This touching campaign led a group of physically disabled people to see themselves differently, with the hope that others will too.
In the ongoing debate over how the media shapes body image, surprisingly little ink has been spilled over the issue of mannequins. These pale, de-individualized figures quietly and insidiously represent normality despite being so exaggeratedly thin and distorted that clothes usually have to be pinned back on them. The 99.5% of us who don’t need our clothes pinned back found some solace in the Dove Real Bodies campaign in 2004, but attempting to better represent the bodies of the masses can still often be problematic. The ad agency Jung Von Matt/Limmat was fortunate to have their client – disabled advocacy organization Pro Infirmis - encouraging them to take a fresh approach to this sort of work.
For the International Day of Persons with Disabilities, the agency worked with a mannequin maker, introducing him to several people with unusual bodies due to disorders such as scoliosis, shortened limbs, and brittle bone disease. Among them were model Jasmin Rechsteiner, who was Miss Handicap 2010, athlete Urs Kolly, radio host Alex Oberholzer, actor Erwin Aljukic and blogger Nadja Schmid. He took their measurements and modified existing mannequins to precisely portray them, because “Who is perfect, anyway?”. The mannequins went on display yesterday on Zürich’s Bahnhofstrasse, in the windows of PKZ, Schild, Modissa, WE Fashion, and Bernies. The reactions of the models to the mannequins created in their image seems to have been very positive; one man tried his prosthetic shin on the mannequin to see that it fit perfectly. “It is special to see yourself like this, when you usually can’t look at yourself in the mirror,” said another. Passerby at the store window were surprised and moved.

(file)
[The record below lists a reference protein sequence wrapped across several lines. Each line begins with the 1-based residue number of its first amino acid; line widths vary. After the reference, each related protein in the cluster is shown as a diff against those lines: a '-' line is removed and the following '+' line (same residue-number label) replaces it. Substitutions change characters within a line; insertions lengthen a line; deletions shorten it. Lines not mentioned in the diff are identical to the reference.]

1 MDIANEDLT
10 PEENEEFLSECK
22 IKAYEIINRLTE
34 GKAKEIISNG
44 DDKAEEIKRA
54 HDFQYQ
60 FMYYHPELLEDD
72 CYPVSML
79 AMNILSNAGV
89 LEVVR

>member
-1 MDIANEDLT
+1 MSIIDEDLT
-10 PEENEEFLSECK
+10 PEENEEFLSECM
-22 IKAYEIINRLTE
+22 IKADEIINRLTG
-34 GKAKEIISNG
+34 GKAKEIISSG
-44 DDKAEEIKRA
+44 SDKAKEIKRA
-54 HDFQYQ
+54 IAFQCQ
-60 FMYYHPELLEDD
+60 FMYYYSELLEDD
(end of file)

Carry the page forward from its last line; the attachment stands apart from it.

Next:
Though Dove has been criticized for prioritizing appearance too much, potentially causing women to worry about it more, Jung Von Matt/Limmat can hardly be accused of such considering their project’s context. A clothing store window may be the most unambiguously commercial place for it there is, and it’s therefore both prominent and non-invasive. The campaign is more of a critique of the fashion world than of society at large. Plus, by focusing on the beauty of a group whose physicality is, when not marginalized and disparaged, ignored entirely, they are superficial in a way that is actually welcome. And Jung Von Matt/Limmat does know how to dig deeper: another campaign for the same client put a disabled man in a cuddly bear costume, which allowed him to give and get big hugs in the street.